Good news for employers! The Alberta Court of Appeal recently upheld a termination resulting from the violation of its workplace drug policy. The decision in Stewart v Elk Valley Coal Corporation demonstrates the effectiveness of a well-sculpted company drug policy in justifying termination decisions, particularly in the context of human rights obligations relating to the duty to accommodate addictions. In this case, the court appreciated that the employer went to great lengths to a) demonstrate the reasonableness of its policies and b) tie each policy back to the overarching goal of promoting safety in the workplace. This case should prompt a review of workplace drug and alcohol policies to ensure alignment with the court’s guidance.
The Workplace Accident
Ian Stewart was employed as a haul truck operator by Elk Valley Coal Corporation (the “Company“). He was terminated after getting into a workplace collision while under the influence of cocaine, a contravention of the Company’s comprehensive drug use policy (the “Policy“). It was later revealed that Stewart was addicted to cocaine at the time of the incident. Stewart himself was in denial about his addiction at all relevant times. Counsel for Stewart initiated a human rights proceeding on the basis that his addiction constituted a disability, and that his termination was discriminatory under the Alberta Human Rights Act.
The Company Drug Policy
The Policy and its enforcement formed the crux of the dispute. Stewart was aware of the Policy; he attended information sessions only a few months before the workplace accident and had signed a form indicating that he acknowledged and understood the Policy. Under the Policy, employees with a drug habit or addiction were encouraged to voluntarily disclose their drug use to the Company. The Company offered access to support programs and protection from discipline, including involuntary dismissal. The Policy was clear that the same protection from discipline would not be offered if the employees’ drug addiction was revealed after an incident occurred. Even then, discipline (including termination) was not automatic – rather, the Company would act reasonably, taking into account all the circumstances of the case.
The majority decision by the court of Appeal considered two tests. The first test was to determine whether there was an instance of prima facie discrimination, which required it to be shown that:
- Stewart had a disability which is protected under the Alberta Human Rights Act;
- Stewart experienced adverse treatment at the hands of the Company; and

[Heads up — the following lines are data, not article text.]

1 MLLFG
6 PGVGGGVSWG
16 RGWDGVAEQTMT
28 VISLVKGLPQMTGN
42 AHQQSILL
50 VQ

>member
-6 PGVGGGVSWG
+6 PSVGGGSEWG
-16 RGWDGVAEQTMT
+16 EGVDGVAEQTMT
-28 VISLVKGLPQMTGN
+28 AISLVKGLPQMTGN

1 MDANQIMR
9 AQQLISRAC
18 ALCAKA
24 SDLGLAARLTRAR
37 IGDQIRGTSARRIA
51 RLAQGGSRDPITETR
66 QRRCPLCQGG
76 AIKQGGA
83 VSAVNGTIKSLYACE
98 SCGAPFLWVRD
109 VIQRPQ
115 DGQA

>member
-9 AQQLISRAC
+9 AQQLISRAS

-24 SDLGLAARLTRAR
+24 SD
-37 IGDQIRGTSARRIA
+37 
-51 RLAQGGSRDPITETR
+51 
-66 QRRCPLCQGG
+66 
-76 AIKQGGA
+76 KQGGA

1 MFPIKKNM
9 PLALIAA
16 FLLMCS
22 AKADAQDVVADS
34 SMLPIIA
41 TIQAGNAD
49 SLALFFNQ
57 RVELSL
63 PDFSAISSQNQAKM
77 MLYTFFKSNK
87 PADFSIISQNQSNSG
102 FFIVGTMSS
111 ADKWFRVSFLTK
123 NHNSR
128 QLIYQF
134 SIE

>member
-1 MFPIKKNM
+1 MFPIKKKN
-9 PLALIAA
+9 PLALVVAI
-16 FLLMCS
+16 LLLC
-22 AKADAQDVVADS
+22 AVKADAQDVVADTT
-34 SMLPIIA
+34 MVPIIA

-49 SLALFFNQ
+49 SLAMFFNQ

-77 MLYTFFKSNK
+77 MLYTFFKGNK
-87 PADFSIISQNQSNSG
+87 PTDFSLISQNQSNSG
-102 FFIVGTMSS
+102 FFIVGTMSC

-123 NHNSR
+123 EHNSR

- it was reasonable to infer that the disability was a factor resulting in adverse treatment.
The first two parts of the test were not disputed by either party. The court found that direct discrimination since his termination was not the result of his addiction but the breach of the policy. In this sense, the Policy did not discriminate against Stewart as a result of his addiction because it applied to all employees equally. The majority also found the Policy’s anti-drug position was not indirect discrimination since it was not the result of arbitrariness or stereotypical thinking, but rooted in the fact the Company’s industry is safety-sensitive and operating machinery while under the influence of drugs poses a real risk.
The court noted that Stewart’s breach of the Policy, and the ultimate termination of his employment as a result, was not attributable in any part to his addiction but to his decision not to comply with the Policy by disclosing his drug use. In this sense, his addiction played no part in his termination.
The court recognized that the Policy served a legitimate purpose, namely the deterrent effect of a potential dismissal on employees who would otherwise conceal their drug habit. The court also accepted that if the employer could not legally terminate employees after a workplace incident, this would create an incentive for employees to disregard the Policy. This would, in turn, undermine the goal of securing a safe work environment. Further, the court was buoyed by the Company’s history of re-hiring terminated employees and encouraging voluntary disclosure, which customs contributed towards the Company meeting its duty to accommodate employees.
This case was decided under the Alberta Human Rights Act. However, because it was decided by an appellate court, it is likely to influence decisions made under human rights legislation in all Canadian jurisdictions, particularly those involving employer drug use policies in safety sensitive workplaces. The “voluntary disclosure” aspect of the policy in issue in this case is particularly interesting. We will be following the impact of this decision and will provide further information as it becomes available.
Many thanks to Puya Fesharaki for his assistance in drafting this article.